Figure 3: Major cell types and markers identified from single-cell RNA-seq analysis of healthy human fallopian tube. Identification of 12 major cell types from global clustering of cells from healthy subjects, visualized in UMAP space.
Glioblastoma Cellular Landscapes [↑]
Glioblastoma (GBM) is the most common and aggressive subtype of aggressive brain tumors, characterized by extensive inter- and intratumor heterogeneity. Patient-derived models, such as organoids and explants, have recently emerged as useful models to study such heterogeneity, although the extent to which they can recapitulate GBM genomic features remains unclear.
LeBlanc et al. used single cell sequencing to investigate cellular and molecular heterogeneity in GBM model systems. They determined the extent to which single-cell genomic analysis could detect phenotypic heterogeneity in addition to genetic heterogeneity in PDEs and revealed that PDEs but not GS lines retain some non-malignant cells present in their parent tumors.
Figure 4: UMAP visualization of all tissue (A), PDE (B), and GS (D) cells, colored by patient (key shown in C).
Topography of the entire C. Elegans nervous system [↑]
The complete anatomy and wiring diagram of the C. elegans nervous system were defined previously by serial section electron microscopy. A comprehensive investigation of the relationship between gene expression and neuroanatomy in C. elegans has not been provided until now.
Taylor et al. generated gene expression profiles for all 302 neurons comprising the entire nervous system of C. elegans using single cell RNA sequencing to characterize the transcriptomic profiles of FACS-isolated neuronal cells labelled by the transgenic enhancer trap lines. Gene expression profiles for all 118 neuron classes in C. elegans were obtained and each neuron type was shown to expresses a distinct code of neuropeptide genes and receptors. Also, they showed that cell adhesion molecules correlate with neuron-specific connectivity.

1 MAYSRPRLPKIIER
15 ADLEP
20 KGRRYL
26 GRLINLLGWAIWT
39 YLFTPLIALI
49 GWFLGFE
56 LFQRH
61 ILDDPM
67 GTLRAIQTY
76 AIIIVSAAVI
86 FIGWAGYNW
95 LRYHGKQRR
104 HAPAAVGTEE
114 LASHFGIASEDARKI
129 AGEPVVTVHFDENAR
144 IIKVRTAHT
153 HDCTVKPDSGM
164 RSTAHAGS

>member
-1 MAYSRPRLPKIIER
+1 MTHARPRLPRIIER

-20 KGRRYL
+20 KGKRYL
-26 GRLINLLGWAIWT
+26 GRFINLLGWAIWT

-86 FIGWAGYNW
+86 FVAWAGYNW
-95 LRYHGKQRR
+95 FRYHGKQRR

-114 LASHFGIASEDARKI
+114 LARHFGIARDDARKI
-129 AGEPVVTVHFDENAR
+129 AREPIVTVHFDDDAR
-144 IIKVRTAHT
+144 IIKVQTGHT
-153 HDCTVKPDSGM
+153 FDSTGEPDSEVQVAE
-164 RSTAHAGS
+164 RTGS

Figure 5: All known neuron types in the C. elegans nervous system are identified as individual clusters of scRNA-seq profiles. (A) All neuron types in the mature C. elegans hermaphrodite. (B) UMAP projection of all neuron types and subtypes of ten anatomically defined classes. (C) Graphical representation of neurons targeted in individual experiments. (D) the LUA cluster exclusively expressed C39H7.2.
Bladder Cancer Ecosystem [↑]
Cystitis glandularis (CG) usually occurs in chronic inflammation leading to epithelial hyperplasia and metaplasia, which although otherwise benign, could lead to bladder cancer (BLCA) in patients with intestinal metaplasia and urinary tract accumulation.
Luo et al. aimed to provide new biological knowledge about the cell composition of CG and the heterogeneity of different grades of bladder cancer. Authors performed single cell RNA sequencing and comprehensively described the expression characteristics of malignant epitheliums and immune cells, as well as the dynamic changes of cell percentages, and the heterogeneity of cell subtypes. They found that a macrophage cluster that highly expressed proinflammatory cytokine TNF, while T cells did not. Another macrophage cluster was shown to highly express immunosuppressive and angiogenic phenotype-related markers that promote tumor progression associated with CD163.
Figure 6: Changes of cell composition in microenvironment of different bladder samples. (Left) UMAP plot of immune cells and stromal cells, showing different cell types. (Right) T-cell pseudotime development trajectory.
Retinal Organoids [↑]
 Dorgau et al. Human Retinal Organoids Provide a Suitable Tool for Toxicological Investigations: A Comprehensive Validation Using Drugs and Compounds Affecting the Retina. Stem Cells Translational Medicine, 2022. [PubMed]